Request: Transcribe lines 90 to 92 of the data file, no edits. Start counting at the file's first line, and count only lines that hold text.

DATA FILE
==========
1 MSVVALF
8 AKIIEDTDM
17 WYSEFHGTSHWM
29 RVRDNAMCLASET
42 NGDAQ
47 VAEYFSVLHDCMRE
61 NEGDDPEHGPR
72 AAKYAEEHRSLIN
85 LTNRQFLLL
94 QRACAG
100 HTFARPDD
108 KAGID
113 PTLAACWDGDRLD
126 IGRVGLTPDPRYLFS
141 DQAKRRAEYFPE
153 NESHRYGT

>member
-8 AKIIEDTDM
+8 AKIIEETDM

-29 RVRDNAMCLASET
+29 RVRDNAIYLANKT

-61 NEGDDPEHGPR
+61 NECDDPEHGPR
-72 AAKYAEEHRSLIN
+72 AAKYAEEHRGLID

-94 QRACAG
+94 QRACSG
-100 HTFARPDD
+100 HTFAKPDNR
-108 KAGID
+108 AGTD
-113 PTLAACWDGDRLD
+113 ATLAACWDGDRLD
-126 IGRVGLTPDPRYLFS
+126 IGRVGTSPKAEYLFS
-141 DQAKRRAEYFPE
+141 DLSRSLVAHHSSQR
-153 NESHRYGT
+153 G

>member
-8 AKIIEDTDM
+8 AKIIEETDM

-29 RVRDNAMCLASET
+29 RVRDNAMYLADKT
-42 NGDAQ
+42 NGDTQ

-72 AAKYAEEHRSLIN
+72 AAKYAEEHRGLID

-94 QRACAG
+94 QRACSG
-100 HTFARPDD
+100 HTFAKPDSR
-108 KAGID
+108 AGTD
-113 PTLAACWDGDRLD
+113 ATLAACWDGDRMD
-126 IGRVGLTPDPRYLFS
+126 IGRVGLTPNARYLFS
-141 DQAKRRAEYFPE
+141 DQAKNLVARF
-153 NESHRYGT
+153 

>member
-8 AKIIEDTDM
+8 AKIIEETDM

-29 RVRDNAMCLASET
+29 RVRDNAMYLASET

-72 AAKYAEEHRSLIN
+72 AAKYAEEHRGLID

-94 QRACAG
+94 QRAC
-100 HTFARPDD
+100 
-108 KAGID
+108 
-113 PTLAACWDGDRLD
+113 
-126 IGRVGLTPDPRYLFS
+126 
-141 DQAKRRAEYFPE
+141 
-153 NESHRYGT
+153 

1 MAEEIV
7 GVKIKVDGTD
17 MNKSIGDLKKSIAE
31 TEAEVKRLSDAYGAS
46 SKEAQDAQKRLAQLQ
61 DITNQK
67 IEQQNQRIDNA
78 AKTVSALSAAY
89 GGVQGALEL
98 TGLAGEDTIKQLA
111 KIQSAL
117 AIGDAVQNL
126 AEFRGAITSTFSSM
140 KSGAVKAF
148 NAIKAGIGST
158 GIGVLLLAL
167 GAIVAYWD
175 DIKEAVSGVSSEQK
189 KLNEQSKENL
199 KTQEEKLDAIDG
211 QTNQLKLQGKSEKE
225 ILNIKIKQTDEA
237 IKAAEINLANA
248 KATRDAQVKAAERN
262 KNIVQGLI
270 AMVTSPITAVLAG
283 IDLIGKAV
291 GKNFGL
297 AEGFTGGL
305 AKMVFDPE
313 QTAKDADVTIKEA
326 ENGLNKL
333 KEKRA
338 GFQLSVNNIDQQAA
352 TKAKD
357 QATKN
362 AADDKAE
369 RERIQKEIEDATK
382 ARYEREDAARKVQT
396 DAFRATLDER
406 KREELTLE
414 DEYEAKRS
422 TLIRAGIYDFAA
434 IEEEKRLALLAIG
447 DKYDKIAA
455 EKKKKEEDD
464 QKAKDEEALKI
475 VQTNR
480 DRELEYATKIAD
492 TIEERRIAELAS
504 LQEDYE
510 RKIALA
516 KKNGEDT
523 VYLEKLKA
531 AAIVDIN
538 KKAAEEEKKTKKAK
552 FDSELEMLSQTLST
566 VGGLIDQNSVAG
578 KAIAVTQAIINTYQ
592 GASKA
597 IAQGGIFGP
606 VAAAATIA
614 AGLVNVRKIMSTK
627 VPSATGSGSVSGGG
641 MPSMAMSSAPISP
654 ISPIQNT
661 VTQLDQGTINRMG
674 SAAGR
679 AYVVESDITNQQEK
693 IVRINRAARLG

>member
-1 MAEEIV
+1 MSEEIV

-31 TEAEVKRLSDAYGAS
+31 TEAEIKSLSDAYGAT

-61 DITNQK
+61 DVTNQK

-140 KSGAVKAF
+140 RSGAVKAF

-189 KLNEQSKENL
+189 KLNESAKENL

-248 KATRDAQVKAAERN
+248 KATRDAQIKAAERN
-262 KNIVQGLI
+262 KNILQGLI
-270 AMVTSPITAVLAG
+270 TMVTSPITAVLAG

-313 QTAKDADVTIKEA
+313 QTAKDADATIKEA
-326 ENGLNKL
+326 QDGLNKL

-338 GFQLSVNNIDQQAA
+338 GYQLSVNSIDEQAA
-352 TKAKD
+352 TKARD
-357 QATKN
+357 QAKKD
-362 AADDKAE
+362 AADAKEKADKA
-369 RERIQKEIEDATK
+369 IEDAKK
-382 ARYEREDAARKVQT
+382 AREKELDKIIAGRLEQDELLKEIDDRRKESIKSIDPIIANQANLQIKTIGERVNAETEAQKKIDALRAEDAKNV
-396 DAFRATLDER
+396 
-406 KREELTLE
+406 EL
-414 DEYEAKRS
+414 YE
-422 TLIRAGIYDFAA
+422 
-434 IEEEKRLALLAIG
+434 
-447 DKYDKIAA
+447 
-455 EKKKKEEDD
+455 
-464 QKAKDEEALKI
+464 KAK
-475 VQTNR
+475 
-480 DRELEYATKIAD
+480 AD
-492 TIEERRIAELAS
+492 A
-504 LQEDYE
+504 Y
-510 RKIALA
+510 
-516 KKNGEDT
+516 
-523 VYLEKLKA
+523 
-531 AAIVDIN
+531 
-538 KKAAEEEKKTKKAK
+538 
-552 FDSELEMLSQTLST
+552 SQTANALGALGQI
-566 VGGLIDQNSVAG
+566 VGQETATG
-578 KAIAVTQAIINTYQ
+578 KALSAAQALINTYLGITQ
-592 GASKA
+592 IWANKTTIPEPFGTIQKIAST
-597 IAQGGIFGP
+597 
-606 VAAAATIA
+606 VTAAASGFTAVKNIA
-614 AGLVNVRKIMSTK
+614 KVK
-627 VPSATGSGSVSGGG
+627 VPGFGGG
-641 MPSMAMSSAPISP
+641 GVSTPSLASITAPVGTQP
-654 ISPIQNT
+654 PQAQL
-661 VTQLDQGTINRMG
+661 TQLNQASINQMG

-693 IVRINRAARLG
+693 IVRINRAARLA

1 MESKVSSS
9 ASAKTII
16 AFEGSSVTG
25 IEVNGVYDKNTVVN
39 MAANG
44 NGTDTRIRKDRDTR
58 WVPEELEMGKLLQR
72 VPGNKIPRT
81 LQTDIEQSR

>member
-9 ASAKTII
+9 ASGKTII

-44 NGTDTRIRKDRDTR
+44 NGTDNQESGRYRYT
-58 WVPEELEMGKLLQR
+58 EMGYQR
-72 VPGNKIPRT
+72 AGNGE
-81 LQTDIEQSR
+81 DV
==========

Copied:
67 IEQQNQRIDNA
78 AKTVSALSAAY
89 GGVQGALEL